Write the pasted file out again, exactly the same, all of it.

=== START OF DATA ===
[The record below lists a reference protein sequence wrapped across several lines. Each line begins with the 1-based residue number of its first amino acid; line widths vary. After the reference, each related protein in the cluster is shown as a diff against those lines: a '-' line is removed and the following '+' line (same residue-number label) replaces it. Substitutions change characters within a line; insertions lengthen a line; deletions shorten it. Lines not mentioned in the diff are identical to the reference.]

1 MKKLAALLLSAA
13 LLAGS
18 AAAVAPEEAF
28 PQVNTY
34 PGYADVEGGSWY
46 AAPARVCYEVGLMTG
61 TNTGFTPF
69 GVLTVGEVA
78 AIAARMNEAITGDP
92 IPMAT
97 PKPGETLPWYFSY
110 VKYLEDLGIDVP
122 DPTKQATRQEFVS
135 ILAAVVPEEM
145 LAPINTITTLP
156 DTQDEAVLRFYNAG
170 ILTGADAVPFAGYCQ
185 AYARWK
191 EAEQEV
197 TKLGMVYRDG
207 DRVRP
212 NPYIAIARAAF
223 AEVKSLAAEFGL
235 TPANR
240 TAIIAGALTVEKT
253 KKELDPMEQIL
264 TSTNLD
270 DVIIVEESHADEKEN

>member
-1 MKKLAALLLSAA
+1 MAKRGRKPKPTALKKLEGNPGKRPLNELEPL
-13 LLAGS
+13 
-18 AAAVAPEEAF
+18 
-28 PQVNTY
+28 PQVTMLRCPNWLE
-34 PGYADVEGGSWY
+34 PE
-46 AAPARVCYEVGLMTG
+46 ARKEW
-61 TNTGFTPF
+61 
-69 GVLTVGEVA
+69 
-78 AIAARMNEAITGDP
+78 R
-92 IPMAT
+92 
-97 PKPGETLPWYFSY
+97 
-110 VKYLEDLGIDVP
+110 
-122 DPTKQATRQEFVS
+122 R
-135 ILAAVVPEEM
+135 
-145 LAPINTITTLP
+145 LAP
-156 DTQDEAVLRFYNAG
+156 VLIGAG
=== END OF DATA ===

[The record below lists a reference protein sequence wrapped across several lines. Each line begins with the 1-based residue number of its first amino acid; line widths vary. After the reference, each related protein in the cluster is shown as a diff against those lines: a '-' line is removed and the following '+' line (same residue-number label) replaces it. Substitutions change characters within a line; insertions lengthen a line; deletions shorten it. Lines not mentioned in the diff are identical to the reference.]

1 MKKLAALLLSAA
13 LLAGS
18 AAAVAPEEAF
28 PQVNTY
34 PGYADVEGGSWY
46 AAPARVCYEVGLMTG
61 TNTGFTPF
69 GVLTVGEVA
78 AIAARMNEAITGDP
92 IPMAT
97 PKPGETLPWYFSY
110 VKYLEDLGIDVP
122 DPTKQATRQEFVS
135 ILAAVVPEEM
145 LAPINTITTLP
156 DTQDEAVLRFYNAG
170 ILTGADAVPFAGYCQ
185 AYARWK
191 EAEQEV
197 TKLGMVYRDG
207 DRVRP
212 NPYIAIARAAF
223 AEVKSLAAEFGL
235 TPANR
240 TAIIAGALTVEKT
253 KKELDPMEQIL
264 TSTNLD
270 DVIIVEESHADEKEN

>member
-1 MKKLAALLLSAA
+1 MAKRGRKPKPTALKKLEGNPGKRPLNELEPL
-13 LLAGS
+13 
-18 AAAVAPEEAF
+18 
-28 PQVNTY
+28 PQVTMLRCPNWLE
-34 PGYADVEGGSWY
+34 PE
-46 AAPARVCYEVGLMTG
+46 ARKEW
-61 TNTGFTPF
+61 
-69 GVLTVGEVA
+69 
-78 AIAARMNEAITGDP
+78 R
-92 IPMAT
+92 
-97 PKPGETLPWYFSY
+97 
-110 VKYLEDLGIDVP
+110 
-122 DPTKQATRQEFVS
+122 R
-135 ILAAVVPEEM
+135 
-145 LAPINTITTLP
+145 LAP
-156 DTQDEAVLRFYNAG
+156 VLIGAG